There are still fishing fleets, notably at Rye and Hastings, but the number of boats is much reduced. Historically, the fisheries were of great importance, including cod, herring, mackerel, sprats, plaice, sole, turbot, shrimps, crabs, lobsters, oysters, mussels, cockles, whelks and periwinkles. Bede records that St Wilfrid, when he visited the county in 681, taught the people the art of net-fishing. At the time of the Domesday survey, the fisheries were extensive and no fewer than 285 salinae (saltworks) existed. The customs of the Brighton fishermen were documented in 1579.

There are working harbours at Rye, Hastings, Newhaven and Shoreham; whilst Pagham and Chichester harbours cater for leisure craft, as does Brighton Marina.

Iron working

Engraving showing a medieval furnace
Example of a medieval furnace or bloomery

Iron Age wrought iron was produced by means of a bloomery followed by reheating and hammering.[108] With the type that was common in Sussex a round shallow hearth was dug out, clay hard-packed to line it, then layers of hammered ore and charcoal were put down and the whole lot covered by a clay beehive structure, with holes at the side for the insertion of foot or hand bellows.[109] The material inside the beehive furnace was then ignited and it took two to three days for the process to complete, leaving semi-molten lumps of iron, known as blooms on the hearth.[109][110] The output from these types of furnace, was very small as everything had to cool down before the iron could be retrieved.[109] The iron so retrieved could then be worked by using the heat and beat technique to form wrought iron implements such as weapons or tools.[111] Around a dozen pre-Roman sites have been found in eastern Sussex, the westernmost being at Crawley.[112]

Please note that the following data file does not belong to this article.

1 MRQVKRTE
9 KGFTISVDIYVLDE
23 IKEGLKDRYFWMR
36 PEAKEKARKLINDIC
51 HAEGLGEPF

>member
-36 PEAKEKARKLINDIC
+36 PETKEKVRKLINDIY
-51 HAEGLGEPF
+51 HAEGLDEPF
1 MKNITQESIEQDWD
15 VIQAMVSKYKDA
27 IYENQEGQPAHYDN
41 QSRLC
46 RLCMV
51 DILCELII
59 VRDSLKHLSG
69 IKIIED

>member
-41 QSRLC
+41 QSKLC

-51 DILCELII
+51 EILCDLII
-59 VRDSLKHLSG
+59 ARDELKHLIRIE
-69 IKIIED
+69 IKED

The Romans made full use of this resource, continuing and intensifying native methods, and iron slag was widely used as paving material on the Roman roads of the area.[113] The Roman iron industry was mainly in East Sussex with the largest sites in the Hastings area. The industry is thought to have been organised by the Classis Britannica, the Roman navy.[114]

Little evidence has been found of iron production after the Romans left until the ninth century when a primitive bloomery, of a continental style, was built at Millbrook on Ashdown Forest, with a small hearth for reheating the blooms nearby.[115] Production based on bloomeries then continued till the end of the 15th century when a new technique was imported from northern France that allowed the production of cast iron.[109] A permanent blast furnace was constructed; into the furnace chamber was inserted a pipe fed by bellows that could be operated by a wheel; the wheel was rotated by the use of water power, oxen or horses.[111] Pairs of bellows continuously forced air into the furnace chamber, producing higher temperatures such that the iron completely melted and could be run off from the base of the chamber and into moulds. This allowed a continuous process that usually ran during the winter and spring seasons, ceasing when water supplies to drive the bellows dwindled in the summer.[115]